Sunday, June 23, 2024
HomeInterviewsArtistsGeorge Widener

George Widener

George Widener’s artwork is as intellectually challenging as it is aesthetically compelling. A high-functioning savant who has channeled his extraordinary gifts of numerical computation into artmaking, Widener struggled for years before his talent was recognized. Born in Kentucky in 1962, Widener’s was not diagnosed with Asperger Syndrome until he was an adult, making an already difficult childhood even more so. Following a stint of service in the US Air Force, Widener was diagnosed with depression, and committed to several psychiatric hospitals. He eventually attended the University of Tennessee. He currently lives and works in Waynesville, NC, near Asheville.

Widener’s brain has been proven to function as a super-calculator, a gift that allows him to process mathematical information in a radically different way than most people do. By directing his impulse to calculate complex sequences of numbers through stunning, often large-scale drawings, Widener makes visible not only his savant skillset, but also his unique creative talent for reimagining it aesthetically. Far from mere illustrations of mathematical process, his drawings stage through form and content simultaneously, often playing out elaborate numerical puzzles and games, complex puns, palindromes, and informed prophecies. The artist’s love for punning is evidenced by drawings of magic squares: squares that contain 9 rows of numbers, in each row of numbers adds up to the same value.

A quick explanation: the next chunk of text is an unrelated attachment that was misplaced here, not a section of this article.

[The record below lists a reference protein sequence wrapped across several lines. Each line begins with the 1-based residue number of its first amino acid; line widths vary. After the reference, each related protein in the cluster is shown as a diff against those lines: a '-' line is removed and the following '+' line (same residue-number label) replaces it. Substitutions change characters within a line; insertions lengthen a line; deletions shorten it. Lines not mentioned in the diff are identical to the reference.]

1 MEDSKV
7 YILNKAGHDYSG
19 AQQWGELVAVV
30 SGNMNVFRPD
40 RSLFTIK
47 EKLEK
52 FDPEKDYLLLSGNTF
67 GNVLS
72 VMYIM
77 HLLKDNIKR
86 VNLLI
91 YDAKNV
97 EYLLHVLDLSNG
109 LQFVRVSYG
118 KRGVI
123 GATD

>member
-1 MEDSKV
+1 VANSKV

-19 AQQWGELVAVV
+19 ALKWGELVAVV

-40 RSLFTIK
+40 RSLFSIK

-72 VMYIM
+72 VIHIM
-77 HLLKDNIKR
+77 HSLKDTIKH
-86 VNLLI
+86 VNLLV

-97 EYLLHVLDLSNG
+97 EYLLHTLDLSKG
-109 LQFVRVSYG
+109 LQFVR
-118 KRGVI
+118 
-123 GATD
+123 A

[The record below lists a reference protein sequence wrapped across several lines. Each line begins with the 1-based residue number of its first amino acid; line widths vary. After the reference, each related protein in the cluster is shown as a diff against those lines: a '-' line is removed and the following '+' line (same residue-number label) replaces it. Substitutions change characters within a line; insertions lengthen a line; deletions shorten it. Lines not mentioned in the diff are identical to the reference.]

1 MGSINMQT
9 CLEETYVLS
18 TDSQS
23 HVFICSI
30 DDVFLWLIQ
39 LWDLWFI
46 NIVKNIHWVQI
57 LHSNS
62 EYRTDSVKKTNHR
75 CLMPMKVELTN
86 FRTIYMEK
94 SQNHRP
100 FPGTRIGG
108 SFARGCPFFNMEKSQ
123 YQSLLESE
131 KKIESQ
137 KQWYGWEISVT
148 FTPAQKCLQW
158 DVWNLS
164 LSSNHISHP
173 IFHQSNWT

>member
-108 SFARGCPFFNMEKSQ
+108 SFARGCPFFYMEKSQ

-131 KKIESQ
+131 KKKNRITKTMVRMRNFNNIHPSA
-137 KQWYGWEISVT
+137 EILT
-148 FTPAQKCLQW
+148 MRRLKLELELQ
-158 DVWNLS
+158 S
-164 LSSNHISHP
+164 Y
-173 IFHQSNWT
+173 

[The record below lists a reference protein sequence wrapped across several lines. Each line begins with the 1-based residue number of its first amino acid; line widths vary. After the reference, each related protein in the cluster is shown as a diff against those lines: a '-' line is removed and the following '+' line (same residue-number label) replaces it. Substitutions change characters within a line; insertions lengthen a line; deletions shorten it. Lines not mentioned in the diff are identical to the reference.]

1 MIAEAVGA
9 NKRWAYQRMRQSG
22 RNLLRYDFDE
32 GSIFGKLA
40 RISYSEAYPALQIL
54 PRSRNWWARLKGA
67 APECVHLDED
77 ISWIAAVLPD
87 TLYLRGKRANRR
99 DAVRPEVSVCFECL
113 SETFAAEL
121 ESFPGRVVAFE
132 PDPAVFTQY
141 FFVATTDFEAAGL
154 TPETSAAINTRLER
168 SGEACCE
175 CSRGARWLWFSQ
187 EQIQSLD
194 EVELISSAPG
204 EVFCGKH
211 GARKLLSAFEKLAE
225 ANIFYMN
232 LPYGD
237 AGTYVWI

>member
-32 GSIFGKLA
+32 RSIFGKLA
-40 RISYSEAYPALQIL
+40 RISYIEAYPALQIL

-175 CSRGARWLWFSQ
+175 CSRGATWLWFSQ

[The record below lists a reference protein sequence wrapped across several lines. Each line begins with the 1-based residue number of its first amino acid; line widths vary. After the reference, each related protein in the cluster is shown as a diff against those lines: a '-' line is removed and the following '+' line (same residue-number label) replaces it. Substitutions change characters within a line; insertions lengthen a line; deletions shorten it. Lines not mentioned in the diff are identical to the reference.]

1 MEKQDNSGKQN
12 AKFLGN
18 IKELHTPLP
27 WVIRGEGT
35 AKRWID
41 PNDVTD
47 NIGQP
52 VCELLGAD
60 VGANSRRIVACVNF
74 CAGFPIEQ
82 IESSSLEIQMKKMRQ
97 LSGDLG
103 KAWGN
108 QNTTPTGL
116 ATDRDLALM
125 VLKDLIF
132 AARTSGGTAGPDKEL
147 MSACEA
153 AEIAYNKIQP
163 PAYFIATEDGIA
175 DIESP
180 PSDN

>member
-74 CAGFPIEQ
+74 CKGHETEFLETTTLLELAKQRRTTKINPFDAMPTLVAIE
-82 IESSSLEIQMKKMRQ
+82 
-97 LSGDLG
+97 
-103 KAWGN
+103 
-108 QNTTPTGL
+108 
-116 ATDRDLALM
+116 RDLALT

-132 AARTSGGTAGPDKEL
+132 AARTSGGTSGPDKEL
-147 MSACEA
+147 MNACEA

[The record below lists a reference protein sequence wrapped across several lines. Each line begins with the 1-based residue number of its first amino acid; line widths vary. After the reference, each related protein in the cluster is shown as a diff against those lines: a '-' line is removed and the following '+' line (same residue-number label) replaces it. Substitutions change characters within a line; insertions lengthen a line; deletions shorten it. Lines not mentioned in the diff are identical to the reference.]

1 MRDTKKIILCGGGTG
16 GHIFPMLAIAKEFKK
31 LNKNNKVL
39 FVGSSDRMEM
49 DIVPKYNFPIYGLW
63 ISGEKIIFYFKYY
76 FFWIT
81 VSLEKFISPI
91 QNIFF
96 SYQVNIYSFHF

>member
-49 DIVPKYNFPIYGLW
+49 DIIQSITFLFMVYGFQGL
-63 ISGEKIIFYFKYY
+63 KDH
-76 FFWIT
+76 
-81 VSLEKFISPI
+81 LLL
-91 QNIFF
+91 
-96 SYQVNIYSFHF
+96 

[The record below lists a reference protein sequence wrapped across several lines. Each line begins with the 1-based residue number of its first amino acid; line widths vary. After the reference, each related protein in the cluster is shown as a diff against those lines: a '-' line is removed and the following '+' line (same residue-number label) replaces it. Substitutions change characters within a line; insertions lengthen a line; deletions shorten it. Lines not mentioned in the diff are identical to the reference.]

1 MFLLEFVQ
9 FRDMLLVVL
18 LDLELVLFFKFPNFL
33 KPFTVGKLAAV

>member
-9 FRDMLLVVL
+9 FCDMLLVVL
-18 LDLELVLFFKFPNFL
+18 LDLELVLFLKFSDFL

The artist’s work can be found in many notable public and private collections, including, among others, the American Folk Art Museum (New York), the Smithsonian American Art Museum (Washington, D.C.), the Collection de l’Art Brut (Lausanne, Switzerland), the Centre Pompidou (Paris), the abcd/art brut Collection Bruno Decharme (Paris), the Museum of Everything (London), museum gugging (Klosterneuburg, Austria), the Philadelphia Museum of Art, Intuit: The Center for Intuitive and Outsider Art (Chicago), the High Museum of Art (Atlanta), and the Asheville Art Museum (Asheville, NC).

George Widener, Titanic, 100 years, 1912 – 2012, 2012 Paint and ink on joined paper 60 x 60 inches 
George Widener, Blue Monday, c. 2002 Mixed media on paper 15.6 x 29.4 inches 
George Widener, Self Portrait, 2020 Mixed media on paper 60 x 59.5 inches 
George Widener, Magic Square (Revolutions), 2022 Graphite and acrylic paint on paper 33 x 40 inches

Michael Gac Levin

Michael Ambron

Diego Singh


  1. I want to do an interview or a paper about G Widener’s art in artpress

    so I need a larger view of his Self Portrait


Please enter your comment!
Please enter your name here